Six Companies to Watch

Keeping an eye on 2011’s prospects, ENR New York highlights six firms that are poised to make big moves

By Bruce Buckley, Tom Stabile and Debra Wood

Regular readers of Engineering News-Record are familiar with the big names in the construction industry that lead off our annual “Top” lists of firms ranked by revenue. But size is no guarantee of success. The industry’s largest firms haven’t been immune from the global economic downturn. Between 2008 and 2009, ENR’s Top 400 Contractors, as a group, saw a 14.1% drop in revenue. Only nine of the top 100 firms on that list saw their revenue increase in 2009.

When times are good, it is almost expected that well-established firms will reap positive returns; it’s when the market presents significant challenges that companies prove their mettle.

In that spirit, ENR New York features its first-ever “Six Companies to Watch” list.

The firms spotlighted here—representing owners, general contractors, specialty contractors, architects, engineers and product manufacturers—have all made moves to strengthen their positions in New York, New Jersey and Connecticut in 2011.

Three of these companies made major acquisitions recently to help them diversify their offerings and create operational efficiencies. Structure Tone and Donaldson Interiors are both well-established firms in the tenant improvement and renovation sectors, areas that have held up relatively well through the recession, analysts say. Extell Development finds itself as one of the only developers in the New York-metro area with the financial resources to move forward with major towers. ThinkEco, a new player in the market, is poised to capitalize on the growing green movement.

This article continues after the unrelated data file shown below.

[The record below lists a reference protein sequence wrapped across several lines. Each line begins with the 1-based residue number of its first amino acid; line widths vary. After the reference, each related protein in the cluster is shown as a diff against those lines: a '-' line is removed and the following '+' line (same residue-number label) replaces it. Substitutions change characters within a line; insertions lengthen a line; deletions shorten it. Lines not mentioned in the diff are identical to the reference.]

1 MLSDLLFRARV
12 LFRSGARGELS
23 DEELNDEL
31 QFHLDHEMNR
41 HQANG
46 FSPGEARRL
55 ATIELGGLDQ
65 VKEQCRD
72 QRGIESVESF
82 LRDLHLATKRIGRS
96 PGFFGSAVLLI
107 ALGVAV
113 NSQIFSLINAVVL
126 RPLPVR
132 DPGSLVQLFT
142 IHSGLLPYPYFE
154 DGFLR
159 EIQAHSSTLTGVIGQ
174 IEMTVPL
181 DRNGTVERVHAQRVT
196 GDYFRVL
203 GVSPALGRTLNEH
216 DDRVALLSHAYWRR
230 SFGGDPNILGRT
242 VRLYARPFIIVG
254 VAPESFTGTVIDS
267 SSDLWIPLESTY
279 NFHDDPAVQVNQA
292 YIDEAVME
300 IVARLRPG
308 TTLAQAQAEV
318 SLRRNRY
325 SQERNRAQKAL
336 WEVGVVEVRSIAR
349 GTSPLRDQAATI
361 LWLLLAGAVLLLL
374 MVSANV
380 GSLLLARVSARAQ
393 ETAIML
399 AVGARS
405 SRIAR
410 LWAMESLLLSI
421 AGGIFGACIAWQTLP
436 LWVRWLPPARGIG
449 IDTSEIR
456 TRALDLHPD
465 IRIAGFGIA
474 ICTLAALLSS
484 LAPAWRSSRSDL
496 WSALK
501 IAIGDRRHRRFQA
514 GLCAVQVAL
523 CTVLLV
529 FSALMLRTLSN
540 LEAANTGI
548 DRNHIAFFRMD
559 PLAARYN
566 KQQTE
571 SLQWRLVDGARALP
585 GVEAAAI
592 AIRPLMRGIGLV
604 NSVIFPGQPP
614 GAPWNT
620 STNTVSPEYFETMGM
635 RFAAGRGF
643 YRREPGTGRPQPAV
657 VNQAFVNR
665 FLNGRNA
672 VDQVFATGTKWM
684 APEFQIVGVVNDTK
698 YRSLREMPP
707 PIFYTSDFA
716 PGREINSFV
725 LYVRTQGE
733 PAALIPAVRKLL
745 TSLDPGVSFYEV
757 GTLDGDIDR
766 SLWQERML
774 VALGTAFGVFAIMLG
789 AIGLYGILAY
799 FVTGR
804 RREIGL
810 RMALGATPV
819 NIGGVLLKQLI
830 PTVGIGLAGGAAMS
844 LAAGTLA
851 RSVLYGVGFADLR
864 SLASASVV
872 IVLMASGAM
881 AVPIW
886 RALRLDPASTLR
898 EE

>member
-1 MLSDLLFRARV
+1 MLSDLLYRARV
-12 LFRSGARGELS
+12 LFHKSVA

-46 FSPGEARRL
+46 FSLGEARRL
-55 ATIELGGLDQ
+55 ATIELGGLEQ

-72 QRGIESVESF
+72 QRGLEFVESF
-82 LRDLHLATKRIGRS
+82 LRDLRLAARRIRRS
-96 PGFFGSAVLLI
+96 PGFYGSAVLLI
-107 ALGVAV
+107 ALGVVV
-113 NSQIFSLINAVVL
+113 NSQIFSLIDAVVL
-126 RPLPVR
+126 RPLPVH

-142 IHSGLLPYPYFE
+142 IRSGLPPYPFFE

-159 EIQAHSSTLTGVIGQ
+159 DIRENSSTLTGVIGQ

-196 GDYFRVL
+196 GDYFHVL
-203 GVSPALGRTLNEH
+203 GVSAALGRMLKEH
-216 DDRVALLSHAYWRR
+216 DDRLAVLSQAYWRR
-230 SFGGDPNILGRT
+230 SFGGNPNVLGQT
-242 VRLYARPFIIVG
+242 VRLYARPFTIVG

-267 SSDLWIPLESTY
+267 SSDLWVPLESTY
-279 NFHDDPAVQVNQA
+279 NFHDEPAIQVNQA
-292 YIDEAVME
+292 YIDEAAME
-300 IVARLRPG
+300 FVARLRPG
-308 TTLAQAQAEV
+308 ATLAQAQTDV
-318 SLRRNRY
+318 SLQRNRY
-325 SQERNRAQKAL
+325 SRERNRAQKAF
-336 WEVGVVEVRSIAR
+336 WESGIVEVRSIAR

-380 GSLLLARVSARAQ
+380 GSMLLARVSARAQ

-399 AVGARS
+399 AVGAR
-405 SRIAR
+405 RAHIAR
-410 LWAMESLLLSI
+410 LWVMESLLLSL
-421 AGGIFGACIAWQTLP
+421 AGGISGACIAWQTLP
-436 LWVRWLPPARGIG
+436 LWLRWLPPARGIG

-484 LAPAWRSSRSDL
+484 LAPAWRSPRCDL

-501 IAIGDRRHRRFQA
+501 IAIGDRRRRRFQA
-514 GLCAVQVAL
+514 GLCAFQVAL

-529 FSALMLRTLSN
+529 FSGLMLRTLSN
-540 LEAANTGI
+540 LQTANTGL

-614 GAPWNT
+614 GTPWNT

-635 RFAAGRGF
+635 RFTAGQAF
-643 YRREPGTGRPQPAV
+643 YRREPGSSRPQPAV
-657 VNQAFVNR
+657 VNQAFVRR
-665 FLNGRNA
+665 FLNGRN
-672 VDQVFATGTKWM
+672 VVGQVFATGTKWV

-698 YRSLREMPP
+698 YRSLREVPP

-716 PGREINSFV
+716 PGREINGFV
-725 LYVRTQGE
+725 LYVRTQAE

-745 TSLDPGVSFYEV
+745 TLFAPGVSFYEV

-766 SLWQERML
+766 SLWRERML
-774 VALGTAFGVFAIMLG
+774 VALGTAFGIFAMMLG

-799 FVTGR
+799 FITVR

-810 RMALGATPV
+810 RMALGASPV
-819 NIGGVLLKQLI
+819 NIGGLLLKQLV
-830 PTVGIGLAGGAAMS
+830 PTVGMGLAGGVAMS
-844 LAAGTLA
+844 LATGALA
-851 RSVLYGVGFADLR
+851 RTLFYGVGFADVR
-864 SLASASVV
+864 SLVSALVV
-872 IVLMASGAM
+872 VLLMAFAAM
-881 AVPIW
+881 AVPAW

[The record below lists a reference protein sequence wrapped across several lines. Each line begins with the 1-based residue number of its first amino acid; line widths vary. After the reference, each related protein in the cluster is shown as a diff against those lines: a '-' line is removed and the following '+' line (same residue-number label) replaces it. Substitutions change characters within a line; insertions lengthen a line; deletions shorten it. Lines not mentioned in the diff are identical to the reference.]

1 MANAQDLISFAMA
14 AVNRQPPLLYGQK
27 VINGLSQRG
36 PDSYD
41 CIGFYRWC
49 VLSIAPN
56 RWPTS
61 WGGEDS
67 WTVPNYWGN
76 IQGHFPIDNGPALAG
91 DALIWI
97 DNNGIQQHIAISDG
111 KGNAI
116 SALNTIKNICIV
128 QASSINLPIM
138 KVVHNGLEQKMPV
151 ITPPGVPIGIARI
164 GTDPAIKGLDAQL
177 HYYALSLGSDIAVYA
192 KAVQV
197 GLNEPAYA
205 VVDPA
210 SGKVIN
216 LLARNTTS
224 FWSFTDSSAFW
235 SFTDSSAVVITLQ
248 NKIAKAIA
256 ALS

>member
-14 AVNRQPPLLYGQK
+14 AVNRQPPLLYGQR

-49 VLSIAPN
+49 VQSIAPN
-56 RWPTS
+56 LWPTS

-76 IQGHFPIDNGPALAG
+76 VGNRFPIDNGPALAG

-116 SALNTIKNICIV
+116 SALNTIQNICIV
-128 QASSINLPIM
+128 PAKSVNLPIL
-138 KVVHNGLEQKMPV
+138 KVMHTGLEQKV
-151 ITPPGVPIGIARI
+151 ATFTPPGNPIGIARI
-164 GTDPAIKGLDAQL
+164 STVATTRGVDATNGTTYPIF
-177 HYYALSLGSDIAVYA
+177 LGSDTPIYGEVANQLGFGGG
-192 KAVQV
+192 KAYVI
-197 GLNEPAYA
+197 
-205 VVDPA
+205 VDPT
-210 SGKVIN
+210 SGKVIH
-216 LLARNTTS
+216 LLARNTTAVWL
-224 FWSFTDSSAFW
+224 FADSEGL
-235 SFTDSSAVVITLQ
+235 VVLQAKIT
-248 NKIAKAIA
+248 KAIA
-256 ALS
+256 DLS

In these turbulent times, it is not a given that these firms will rise above the rest in 2011, but all have positioned themselves as ones to watch.


Merger with EE&K adds significant urban master-planning capabilities
Following the merger of Perkins Eastman and Ehrenkrantz Eckstut & Kuhn (EE&K) in late 2010, the combined 600-employee New York-based firm aims to integrate its core strengths and expand its presence regionally, nationally and globally.

The two firms complement each other’s talents. EE&K boasts a portfolio rich with urban mixed-use projects, while Perkins Eastman’s work includes an expansive collection of building design in the education, residential, health-care, senior living, corporate interiors, cultural, public buildings, retail and office sectors.

Principal Stan Eckstut says EE&K’s goal with mixed-use work has been to get involved with early planning and continue through completion of as many buildings and as much public infrastructure as possible.

“We found ourselves needing more capacity,” he says, noting that the firm often relied on project-by-project partnerships. “We felt we needed more in-house capacity and more building-type expertise.”

Perkins Eastman has its own master planning practice and is working on the 1.8-million-sq-ft Flushing Commons mixed-use project in Queens. The project creates a new town square surrounded by condominiums, retail and commercial space, medical office space, a YMCA and a multilevel underground parking garage. The addition of EE&K will increase the firm’s ability to take on more urban planning work.

“It has not, frankly, been as much of our U.S. practice as we would like, and we saw EE&K bringing greater strength in that area,” says principal Bradford Perkins. “We had all of the building types, which we do a lot of, but not so much the combination.”

Both firms have an international presence as well, with practices in more than 30 countries. “[The international business] has been critical to getting through the recession,” says Perkins, adding that the firm found EE&K’s experience in China and Vietnam attractive.

Perkins says the merger with EE&K fits the firm’s plan to diversify its practice through the recession. “We’re optimistic about 2011,” he adds.

"Six Companies To Watch," ENR News, February 11, 2011